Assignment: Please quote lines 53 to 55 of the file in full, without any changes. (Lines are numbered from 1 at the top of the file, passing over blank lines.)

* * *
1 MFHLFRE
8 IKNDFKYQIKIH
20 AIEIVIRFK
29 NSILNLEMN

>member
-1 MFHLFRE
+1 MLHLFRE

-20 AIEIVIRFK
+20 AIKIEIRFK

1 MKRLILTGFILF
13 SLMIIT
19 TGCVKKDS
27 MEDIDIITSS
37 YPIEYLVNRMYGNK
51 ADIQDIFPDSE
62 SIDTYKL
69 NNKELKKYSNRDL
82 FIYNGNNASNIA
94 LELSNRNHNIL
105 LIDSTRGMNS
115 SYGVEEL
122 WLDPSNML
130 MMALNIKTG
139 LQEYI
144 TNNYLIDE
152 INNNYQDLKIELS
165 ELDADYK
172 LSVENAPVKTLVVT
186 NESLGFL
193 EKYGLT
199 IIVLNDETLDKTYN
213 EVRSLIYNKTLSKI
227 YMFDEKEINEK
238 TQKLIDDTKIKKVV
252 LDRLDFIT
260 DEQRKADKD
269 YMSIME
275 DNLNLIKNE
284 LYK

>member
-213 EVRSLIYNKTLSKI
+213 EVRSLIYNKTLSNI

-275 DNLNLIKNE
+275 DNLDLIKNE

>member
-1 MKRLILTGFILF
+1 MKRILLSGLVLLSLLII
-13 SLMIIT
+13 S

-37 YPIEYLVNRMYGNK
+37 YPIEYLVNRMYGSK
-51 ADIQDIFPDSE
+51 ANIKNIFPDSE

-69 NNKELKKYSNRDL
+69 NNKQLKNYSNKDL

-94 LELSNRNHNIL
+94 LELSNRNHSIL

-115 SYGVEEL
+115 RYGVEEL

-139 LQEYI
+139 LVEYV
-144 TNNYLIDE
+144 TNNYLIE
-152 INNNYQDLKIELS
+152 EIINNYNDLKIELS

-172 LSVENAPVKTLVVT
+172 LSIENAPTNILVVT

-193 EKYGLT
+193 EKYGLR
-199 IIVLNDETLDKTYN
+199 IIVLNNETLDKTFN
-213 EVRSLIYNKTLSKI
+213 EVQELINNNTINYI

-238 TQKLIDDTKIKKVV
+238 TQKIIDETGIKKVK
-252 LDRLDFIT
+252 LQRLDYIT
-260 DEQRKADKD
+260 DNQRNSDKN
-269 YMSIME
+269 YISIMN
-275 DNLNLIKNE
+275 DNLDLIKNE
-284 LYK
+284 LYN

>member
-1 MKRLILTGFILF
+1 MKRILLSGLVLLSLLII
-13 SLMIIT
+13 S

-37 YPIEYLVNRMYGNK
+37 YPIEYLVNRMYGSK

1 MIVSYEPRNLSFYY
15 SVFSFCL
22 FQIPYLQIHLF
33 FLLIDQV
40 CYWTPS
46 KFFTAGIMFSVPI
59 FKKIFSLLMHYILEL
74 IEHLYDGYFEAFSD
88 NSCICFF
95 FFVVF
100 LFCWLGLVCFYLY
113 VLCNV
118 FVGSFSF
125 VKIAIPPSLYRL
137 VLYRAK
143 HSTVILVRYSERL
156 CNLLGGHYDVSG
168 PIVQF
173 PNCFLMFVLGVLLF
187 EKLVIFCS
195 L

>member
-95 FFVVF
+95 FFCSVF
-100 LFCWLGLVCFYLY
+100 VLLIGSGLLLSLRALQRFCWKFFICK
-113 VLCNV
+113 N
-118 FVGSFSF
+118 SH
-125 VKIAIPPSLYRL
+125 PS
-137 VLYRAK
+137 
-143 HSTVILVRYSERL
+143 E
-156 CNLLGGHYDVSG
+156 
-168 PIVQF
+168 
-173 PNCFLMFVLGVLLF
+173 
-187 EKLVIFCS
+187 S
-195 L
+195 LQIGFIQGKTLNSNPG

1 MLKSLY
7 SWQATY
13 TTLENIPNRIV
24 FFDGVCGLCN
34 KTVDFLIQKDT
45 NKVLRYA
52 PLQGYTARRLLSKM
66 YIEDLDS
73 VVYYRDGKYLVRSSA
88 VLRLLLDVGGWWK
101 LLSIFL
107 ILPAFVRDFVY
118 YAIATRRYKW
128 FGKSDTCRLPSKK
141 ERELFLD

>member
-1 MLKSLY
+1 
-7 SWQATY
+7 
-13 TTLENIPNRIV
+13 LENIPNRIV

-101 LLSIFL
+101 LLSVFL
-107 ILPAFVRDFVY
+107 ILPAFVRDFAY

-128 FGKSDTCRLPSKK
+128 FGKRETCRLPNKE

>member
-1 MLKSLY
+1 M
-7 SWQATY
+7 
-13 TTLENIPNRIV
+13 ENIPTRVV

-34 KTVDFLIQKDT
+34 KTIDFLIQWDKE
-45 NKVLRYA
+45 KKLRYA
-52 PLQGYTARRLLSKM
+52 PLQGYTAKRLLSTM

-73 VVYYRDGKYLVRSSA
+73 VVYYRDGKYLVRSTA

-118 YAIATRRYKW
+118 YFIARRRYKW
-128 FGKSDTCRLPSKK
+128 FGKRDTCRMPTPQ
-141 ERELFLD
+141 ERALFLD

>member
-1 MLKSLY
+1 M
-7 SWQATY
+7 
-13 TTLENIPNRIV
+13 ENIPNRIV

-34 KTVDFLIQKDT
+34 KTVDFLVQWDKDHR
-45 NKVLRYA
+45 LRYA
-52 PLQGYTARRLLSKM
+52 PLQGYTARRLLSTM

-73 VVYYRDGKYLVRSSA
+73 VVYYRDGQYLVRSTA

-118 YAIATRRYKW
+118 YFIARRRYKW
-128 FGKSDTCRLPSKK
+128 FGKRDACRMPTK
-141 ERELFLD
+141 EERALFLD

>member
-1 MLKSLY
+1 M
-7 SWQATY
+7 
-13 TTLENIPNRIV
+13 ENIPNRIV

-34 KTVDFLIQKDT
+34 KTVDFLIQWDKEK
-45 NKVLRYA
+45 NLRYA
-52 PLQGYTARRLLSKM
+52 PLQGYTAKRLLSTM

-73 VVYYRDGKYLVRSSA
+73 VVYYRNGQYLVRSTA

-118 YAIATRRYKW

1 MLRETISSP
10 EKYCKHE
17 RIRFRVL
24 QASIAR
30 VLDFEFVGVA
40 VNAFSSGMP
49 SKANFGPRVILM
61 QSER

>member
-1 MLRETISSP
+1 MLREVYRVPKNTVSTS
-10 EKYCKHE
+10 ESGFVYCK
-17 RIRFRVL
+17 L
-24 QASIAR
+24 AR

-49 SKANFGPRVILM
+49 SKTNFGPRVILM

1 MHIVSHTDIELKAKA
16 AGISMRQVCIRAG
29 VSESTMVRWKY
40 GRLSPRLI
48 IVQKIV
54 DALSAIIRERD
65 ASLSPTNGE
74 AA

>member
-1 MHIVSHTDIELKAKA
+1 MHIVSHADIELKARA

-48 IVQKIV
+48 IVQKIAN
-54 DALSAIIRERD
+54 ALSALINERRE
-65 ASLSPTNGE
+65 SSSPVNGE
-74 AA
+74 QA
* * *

+51 ANIKNIFPDSE

-69 NNKELKKYSNRDL
+69 NNKQLKNYSNKDL